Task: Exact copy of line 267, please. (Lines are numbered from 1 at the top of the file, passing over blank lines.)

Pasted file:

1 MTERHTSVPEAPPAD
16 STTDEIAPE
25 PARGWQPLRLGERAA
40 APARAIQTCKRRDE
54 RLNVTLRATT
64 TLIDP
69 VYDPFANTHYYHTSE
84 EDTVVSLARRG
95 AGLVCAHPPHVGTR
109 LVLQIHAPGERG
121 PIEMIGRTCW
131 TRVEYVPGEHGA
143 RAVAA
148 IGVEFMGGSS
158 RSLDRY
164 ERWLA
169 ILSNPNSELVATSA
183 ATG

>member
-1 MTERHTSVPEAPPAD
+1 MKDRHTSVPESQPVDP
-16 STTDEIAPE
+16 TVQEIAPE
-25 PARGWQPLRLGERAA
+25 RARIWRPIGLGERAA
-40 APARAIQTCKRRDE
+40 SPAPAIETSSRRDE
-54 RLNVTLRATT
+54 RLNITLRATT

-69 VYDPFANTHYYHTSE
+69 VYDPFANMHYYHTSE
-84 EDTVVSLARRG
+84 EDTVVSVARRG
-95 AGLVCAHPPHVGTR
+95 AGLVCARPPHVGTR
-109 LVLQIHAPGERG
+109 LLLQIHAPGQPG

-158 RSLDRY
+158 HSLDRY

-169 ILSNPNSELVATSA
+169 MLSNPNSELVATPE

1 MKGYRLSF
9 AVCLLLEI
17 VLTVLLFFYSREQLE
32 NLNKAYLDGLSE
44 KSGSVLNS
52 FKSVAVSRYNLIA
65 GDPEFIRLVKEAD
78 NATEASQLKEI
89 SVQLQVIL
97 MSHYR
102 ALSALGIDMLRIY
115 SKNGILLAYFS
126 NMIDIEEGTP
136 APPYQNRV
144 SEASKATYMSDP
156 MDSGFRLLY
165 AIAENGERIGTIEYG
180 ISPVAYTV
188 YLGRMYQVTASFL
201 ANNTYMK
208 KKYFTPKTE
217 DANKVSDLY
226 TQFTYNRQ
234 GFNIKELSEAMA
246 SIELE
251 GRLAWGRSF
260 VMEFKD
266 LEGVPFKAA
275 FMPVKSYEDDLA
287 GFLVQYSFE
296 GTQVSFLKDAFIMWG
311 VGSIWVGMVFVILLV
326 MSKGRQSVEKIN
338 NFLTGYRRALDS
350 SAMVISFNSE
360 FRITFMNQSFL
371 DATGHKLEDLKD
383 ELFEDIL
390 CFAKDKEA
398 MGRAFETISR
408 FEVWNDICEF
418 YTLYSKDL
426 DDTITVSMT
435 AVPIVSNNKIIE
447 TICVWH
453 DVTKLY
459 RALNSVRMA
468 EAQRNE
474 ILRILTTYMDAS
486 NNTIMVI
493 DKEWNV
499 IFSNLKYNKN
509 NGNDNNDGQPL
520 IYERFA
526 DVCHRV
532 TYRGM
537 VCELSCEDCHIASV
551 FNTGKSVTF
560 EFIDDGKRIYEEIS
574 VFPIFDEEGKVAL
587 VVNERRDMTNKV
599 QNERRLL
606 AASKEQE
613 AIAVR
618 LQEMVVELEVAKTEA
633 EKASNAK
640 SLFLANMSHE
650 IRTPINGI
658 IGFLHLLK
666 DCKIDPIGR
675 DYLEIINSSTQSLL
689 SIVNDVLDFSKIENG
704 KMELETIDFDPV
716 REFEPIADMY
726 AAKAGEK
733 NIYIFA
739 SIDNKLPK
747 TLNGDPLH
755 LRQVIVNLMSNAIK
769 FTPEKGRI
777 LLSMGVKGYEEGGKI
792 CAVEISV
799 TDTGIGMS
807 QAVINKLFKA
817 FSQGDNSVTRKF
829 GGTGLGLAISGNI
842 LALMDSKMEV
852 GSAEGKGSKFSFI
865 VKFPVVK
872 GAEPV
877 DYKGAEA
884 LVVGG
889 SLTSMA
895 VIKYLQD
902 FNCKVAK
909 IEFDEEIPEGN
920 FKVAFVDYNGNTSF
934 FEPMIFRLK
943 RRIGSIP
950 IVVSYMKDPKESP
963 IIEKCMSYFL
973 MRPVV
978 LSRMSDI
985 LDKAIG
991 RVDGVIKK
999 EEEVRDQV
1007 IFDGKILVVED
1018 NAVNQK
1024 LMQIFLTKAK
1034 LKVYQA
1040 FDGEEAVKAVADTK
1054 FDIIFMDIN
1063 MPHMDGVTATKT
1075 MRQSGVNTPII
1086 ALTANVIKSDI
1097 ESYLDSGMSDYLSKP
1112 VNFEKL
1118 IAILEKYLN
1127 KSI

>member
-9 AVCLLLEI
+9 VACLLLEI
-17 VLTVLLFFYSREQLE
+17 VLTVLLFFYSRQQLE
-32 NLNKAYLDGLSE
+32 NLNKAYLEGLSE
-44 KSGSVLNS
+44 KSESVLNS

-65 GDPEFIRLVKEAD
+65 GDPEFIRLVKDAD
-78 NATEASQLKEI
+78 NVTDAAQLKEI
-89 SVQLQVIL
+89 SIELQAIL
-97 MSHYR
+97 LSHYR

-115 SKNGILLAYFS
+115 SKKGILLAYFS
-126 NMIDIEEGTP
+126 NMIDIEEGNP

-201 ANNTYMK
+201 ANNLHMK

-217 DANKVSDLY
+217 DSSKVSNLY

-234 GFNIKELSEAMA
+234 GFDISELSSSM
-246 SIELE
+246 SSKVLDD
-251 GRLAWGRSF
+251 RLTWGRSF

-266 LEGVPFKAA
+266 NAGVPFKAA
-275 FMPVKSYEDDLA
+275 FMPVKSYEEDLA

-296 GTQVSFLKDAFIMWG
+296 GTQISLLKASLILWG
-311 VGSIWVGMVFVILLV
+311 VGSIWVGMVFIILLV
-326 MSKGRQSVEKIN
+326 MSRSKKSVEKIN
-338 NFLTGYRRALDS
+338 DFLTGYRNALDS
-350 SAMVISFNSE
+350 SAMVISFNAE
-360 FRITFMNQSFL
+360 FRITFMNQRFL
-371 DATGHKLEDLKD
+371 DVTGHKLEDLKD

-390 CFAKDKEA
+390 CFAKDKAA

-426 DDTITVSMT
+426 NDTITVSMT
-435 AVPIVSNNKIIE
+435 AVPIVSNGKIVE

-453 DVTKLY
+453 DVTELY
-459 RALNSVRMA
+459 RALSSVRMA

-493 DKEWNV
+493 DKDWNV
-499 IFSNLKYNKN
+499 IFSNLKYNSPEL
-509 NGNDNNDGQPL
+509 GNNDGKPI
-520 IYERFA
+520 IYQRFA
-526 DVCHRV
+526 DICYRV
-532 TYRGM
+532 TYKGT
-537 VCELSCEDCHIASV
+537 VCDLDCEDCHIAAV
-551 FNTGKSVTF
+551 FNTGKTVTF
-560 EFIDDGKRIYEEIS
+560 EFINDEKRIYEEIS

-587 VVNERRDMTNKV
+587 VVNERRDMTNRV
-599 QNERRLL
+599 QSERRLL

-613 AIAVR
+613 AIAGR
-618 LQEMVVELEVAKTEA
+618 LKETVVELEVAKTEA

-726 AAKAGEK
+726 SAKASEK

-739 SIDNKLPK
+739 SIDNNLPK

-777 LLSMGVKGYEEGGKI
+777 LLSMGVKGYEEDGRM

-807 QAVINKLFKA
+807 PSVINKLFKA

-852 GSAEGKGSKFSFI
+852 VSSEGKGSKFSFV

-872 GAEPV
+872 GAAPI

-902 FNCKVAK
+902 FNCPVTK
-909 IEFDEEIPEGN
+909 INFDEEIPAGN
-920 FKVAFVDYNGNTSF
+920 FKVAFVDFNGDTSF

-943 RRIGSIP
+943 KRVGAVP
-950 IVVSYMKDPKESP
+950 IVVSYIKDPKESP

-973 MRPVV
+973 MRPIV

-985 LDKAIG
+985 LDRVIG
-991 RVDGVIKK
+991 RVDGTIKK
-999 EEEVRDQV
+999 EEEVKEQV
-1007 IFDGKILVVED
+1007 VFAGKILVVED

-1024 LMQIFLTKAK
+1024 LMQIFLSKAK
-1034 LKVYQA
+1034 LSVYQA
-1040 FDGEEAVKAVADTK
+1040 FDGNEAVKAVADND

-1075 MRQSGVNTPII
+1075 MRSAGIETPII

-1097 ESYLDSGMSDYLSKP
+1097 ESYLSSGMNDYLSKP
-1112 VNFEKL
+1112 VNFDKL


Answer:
+950 IVVSYIKDPKESP